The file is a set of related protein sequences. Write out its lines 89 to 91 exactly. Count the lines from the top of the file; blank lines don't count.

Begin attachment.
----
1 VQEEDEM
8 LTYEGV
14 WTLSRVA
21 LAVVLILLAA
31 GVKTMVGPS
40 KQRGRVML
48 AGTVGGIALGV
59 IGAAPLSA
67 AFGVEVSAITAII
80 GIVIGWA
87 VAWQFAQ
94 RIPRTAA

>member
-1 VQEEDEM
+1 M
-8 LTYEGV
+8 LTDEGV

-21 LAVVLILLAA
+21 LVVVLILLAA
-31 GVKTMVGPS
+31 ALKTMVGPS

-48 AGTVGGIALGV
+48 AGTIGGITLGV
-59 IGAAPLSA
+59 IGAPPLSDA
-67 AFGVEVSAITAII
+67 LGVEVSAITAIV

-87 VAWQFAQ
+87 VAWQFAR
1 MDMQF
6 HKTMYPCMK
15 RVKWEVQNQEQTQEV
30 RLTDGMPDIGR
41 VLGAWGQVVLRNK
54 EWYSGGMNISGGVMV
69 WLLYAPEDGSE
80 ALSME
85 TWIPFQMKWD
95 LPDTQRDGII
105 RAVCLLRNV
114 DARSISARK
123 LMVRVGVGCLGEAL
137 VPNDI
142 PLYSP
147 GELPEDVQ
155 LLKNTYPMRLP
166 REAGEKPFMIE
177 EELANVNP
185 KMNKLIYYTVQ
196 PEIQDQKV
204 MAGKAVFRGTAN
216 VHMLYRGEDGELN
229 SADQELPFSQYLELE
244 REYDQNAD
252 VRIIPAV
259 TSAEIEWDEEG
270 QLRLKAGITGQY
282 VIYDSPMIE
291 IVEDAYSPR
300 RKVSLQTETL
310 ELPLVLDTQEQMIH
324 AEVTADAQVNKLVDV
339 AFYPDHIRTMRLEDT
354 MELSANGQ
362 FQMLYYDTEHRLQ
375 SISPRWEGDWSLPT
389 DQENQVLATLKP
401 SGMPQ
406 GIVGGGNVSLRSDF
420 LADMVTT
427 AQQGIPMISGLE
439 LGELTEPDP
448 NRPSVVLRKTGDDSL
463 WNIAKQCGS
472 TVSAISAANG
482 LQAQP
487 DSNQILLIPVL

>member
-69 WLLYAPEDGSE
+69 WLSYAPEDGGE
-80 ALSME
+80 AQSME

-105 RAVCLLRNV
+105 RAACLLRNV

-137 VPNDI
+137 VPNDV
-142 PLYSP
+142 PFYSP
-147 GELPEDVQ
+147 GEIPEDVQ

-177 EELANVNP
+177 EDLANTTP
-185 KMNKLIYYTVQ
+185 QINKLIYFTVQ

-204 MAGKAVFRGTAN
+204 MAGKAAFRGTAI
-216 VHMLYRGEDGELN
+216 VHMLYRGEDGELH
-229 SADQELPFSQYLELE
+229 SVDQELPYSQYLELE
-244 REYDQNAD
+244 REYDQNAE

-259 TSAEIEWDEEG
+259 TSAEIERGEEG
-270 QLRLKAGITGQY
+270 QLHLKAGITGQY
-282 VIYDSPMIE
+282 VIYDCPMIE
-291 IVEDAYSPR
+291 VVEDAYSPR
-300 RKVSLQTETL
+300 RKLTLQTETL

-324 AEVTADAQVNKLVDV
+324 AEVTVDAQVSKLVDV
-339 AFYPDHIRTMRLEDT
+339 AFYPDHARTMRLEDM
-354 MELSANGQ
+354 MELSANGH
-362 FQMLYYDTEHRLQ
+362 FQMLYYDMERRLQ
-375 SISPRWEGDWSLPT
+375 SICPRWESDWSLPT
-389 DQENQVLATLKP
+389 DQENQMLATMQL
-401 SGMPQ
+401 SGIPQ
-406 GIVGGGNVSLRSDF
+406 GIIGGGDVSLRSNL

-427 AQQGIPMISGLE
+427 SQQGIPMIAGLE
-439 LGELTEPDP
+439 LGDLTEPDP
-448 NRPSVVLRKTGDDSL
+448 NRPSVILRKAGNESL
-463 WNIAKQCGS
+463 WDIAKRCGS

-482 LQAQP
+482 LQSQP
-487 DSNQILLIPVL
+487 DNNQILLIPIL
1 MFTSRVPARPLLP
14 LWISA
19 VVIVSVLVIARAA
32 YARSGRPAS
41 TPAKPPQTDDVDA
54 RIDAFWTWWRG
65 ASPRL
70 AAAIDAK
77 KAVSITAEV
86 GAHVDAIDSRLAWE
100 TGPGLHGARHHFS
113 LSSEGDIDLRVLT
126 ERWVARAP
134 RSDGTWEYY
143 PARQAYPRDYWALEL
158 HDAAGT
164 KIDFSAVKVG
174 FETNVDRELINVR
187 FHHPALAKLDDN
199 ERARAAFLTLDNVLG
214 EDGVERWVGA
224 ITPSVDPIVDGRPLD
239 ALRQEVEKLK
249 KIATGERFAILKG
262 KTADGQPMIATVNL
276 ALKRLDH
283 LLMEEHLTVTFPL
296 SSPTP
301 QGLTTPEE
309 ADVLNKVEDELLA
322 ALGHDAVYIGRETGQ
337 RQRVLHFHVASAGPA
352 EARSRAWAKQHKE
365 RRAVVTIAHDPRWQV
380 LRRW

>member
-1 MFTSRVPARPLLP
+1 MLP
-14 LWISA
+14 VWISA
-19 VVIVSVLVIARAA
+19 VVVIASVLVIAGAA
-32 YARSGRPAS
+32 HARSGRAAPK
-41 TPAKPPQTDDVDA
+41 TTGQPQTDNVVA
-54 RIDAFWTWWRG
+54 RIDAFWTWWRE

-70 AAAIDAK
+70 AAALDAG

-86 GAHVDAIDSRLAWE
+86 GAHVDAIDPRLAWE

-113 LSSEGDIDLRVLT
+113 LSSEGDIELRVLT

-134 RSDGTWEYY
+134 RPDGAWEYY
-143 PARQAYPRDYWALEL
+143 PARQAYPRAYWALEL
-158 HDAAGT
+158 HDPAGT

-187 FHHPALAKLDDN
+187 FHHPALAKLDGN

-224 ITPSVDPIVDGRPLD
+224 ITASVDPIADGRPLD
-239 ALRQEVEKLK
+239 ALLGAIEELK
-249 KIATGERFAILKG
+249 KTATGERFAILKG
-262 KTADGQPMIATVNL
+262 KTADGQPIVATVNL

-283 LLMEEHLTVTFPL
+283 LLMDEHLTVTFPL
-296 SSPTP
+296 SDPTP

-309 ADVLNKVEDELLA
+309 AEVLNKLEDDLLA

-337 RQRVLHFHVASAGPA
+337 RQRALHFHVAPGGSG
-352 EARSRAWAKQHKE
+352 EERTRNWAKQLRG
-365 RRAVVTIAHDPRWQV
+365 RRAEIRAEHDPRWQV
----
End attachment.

-147 GELPEDVQ
+147 GEIPEDVQ

-177 EELANVNP